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in Philips 101

CS 1130: Transition to OO Programming

Spring 2015

Part 2. More on OO Programming Part 4. Programming Style

Module 2, Part 3

Applications & Applets

In this part, we show how you can create applications that run outside of DrJava, like software on your computer normally does.


Contents

1. Applications

Reading: Reading: Gries/Gries, Sec. 16.1, pp. 435–436.

Comments: Make a Java program into an application by declaring a static procedure main, with one parameter, of type String[] in some class. You do not need an IDE to execute an application. Just call the method main


2. Creating a Stand-Alone Application

Reading: Gries/Gries, Sec. 16.2, pp. 436–437.

Comments: This topic is not required in CS1130. You can make an application even easier to use by putting it in a jar file. Then, just double-click its icon to execute the application (i.e. to call its method main). This is easy to do.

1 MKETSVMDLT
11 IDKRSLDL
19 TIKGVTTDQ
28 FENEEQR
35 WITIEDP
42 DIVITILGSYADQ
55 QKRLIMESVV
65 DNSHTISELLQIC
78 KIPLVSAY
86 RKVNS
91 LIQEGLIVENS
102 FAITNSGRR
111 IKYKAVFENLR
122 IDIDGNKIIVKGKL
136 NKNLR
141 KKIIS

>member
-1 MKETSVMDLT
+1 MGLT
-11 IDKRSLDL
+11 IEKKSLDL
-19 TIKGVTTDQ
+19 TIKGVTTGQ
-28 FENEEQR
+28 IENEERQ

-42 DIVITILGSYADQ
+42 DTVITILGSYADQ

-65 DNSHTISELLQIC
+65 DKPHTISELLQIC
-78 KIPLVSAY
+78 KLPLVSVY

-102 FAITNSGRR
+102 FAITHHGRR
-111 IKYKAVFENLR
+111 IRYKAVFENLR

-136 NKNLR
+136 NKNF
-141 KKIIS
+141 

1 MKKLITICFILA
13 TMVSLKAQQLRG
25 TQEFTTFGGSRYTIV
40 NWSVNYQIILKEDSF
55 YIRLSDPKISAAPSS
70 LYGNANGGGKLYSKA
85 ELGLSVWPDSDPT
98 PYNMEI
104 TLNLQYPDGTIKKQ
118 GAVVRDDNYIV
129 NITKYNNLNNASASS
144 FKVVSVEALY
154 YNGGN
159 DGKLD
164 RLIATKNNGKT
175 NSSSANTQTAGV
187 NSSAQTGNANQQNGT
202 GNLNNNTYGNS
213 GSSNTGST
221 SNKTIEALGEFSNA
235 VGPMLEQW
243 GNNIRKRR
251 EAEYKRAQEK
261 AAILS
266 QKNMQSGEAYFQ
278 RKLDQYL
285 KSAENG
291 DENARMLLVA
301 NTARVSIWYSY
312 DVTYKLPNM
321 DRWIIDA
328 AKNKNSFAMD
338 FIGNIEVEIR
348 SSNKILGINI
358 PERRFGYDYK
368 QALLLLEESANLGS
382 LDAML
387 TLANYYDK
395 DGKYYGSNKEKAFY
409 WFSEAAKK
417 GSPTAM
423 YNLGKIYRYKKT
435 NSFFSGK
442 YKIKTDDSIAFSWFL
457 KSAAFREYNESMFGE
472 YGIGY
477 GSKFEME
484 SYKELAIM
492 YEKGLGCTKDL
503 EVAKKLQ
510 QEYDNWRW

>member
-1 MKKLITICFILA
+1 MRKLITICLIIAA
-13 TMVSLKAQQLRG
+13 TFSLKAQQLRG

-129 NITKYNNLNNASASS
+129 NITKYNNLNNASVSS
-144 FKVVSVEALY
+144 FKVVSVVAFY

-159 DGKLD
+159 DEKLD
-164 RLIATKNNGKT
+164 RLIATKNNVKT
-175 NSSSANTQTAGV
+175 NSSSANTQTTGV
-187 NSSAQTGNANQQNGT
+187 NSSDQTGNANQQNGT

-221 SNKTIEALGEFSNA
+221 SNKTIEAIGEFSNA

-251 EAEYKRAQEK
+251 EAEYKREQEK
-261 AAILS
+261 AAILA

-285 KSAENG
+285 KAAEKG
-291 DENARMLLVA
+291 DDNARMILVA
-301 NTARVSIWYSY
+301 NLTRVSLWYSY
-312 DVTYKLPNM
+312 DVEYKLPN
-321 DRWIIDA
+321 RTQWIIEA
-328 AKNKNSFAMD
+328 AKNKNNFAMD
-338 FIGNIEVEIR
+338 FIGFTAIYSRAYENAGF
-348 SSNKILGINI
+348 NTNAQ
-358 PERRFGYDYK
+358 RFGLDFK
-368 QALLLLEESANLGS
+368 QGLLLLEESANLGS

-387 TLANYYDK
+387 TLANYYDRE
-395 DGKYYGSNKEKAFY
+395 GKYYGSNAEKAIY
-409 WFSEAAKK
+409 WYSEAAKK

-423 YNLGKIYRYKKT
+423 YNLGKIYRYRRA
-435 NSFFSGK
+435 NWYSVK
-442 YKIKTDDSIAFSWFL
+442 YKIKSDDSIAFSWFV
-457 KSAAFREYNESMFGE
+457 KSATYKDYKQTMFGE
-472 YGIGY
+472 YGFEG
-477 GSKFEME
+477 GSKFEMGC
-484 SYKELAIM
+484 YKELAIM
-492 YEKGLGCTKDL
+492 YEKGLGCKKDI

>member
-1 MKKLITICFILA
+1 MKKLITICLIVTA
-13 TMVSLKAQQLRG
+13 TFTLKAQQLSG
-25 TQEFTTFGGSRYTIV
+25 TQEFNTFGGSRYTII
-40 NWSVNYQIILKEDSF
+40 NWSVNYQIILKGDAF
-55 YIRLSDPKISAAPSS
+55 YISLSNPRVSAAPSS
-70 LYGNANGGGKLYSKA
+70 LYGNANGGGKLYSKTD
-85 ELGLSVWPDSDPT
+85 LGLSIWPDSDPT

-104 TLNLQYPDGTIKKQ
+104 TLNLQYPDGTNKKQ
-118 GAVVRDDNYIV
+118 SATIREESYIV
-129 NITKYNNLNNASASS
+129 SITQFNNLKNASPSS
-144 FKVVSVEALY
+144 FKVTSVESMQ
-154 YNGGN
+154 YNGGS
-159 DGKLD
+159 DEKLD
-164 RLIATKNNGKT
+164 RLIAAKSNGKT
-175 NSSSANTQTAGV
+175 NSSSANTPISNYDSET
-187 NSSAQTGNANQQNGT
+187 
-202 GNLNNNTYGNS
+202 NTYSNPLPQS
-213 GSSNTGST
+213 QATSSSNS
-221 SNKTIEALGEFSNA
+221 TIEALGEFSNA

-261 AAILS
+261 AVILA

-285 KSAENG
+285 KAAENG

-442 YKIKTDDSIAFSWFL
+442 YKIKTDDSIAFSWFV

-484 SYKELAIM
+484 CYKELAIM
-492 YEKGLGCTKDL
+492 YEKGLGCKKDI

3. Applets

Reading: Gries/Gries, Sec. 16.3, pp. 438–441; Sec. 16.4, pp. 441–444.

Comments: This topic is not required in CS1130. An applet is a subclass of Java API class Applet or JApplet. An applet is meant to be embedded in an HTML web page. Before the rise of Flash and Javascript (which despite the name, is a completely unrelated language), it was the primary way of making interactive web applications. Now it is rarely used.

Sec. 16.3 tells you about inherited (from Applet or JApplet) methods that can be used to control execution when the applet is running on the web. Sec. 16.4 then tells you how to write an HTML page that contains the applet.